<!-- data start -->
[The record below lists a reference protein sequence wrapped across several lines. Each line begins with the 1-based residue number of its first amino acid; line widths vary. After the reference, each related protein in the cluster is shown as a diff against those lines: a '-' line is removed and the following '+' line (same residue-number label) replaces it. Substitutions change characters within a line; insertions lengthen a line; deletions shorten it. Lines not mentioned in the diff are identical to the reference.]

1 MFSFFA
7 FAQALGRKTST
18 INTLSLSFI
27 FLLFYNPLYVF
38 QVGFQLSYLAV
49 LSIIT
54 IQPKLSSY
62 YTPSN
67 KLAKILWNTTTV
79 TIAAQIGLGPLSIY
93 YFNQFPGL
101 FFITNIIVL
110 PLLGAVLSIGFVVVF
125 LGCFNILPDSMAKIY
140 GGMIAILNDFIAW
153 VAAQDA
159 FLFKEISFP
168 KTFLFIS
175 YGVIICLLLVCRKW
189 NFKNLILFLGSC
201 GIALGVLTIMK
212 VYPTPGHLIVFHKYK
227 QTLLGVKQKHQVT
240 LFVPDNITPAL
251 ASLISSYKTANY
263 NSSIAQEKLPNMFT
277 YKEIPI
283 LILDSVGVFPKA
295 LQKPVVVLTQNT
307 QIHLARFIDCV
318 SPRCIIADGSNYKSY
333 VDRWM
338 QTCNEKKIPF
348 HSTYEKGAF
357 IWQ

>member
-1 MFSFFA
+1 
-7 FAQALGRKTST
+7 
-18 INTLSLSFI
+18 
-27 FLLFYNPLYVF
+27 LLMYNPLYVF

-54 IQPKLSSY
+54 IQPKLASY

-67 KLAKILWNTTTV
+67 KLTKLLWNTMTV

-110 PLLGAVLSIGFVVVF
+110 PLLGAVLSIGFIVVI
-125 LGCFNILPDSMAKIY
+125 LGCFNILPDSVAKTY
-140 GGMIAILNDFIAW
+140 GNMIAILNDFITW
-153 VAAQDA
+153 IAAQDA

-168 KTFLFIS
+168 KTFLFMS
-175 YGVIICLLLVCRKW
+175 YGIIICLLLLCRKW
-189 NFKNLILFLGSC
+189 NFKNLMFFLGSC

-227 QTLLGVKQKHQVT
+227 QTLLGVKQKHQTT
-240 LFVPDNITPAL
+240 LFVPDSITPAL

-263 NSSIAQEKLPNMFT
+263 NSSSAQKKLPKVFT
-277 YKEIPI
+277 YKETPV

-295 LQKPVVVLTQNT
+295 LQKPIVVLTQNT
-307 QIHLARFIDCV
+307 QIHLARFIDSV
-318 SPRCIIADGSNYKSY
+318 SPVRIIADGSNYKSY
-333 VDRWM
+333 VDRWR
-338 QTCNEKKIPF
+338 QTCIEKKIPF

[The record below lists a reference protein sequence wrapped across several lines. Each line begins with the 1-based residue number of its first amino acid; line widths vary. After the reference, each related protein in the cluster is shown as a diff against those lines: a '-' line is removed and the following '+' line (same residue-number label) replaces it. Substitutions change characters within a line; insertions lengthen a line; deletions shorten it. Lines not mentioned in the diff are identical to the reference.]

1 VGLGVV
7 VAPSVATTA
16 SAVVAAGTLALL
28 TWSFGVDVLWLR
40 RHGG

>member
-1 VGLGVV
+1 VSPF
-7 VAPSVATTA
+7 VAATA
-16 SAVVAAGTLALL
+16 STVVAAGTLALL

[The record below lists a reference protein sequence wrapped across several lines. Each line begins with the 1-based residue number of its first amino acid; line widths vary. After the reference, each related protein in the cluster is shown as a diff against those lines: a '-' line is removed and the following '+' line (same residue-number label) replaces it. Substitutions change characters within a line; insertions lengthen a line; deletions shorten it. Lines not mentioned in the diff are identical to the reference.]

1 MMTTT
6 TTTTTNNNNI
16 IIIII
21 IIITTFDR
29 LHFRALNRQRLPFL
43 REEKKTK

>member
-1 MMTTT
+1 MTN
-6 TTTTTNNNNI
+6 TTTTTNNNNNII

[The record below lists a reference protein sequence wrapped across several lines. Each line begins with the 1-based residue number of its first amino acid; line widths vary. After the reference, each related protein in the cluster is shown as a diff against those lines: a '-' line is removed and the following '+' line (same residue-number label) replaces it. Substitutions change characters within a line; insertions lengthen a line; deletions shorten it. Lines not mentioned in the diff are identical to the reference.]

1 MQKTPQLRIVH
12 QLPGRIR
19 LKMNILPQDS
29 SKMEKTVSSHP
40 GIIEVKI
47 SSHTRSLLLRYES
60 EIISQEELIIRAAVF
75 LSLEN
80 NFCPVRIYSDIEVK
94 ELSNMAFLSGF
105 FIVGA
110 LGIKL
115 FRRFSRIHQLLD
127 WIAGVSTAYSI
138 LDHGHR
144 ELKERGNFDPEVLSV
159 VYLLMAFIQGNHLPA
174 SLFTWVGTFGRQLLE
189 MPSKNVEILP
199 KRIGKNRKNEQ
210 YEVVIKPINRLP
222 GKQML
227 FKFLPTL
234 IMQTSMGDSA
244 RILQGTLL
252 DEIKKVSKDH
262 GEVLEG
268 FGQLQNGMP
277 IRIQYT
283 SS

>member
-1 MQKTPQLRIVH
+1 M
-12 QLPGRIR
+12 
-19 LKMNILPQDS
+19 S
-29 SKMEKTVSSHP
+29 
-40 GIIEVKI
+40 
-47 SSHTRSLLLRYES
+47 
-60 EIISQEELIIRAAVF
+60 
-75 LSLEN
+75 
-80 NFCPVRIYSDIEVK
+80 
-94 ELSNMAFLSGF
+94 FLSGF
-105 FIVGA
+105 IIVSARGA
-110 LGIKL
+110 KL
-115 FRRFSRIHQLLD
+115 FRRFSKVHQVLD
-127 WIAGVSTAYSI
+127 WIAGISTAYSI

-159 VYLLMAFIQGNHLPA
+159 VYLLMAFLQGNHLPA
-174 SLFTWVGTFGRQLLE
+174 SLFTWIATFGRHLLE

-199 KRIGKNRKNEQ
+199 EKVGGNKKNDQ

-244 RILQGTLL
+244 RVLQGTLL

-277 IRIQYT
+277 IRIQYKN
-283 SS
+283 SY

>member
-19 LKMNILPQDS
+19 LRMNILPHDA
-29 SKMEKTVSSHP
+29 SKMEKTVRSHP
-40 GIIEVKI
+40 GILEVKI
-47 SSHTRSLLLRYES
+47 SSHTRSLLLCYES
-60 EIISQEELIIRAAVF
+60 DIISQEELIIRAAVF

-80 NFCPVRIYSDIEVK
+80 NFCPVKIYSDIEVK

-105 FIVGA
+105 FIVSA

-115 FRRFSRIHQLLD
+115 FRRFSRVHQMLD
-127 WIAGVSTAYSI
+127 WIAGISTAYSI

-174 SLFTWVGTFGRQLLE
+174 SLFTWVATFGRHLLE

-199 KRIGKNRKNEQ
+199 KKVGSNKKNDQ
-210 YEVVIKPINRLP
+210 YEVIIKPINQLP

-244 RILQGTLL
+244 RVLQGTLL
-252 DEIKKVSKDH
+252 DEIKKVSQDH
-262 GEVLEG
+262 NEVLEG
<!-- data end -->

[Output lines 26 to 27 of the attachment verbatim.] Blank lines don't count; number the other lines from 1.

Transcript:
251 ASLISSYKTANY
263 NSSIAQEKLPNMFT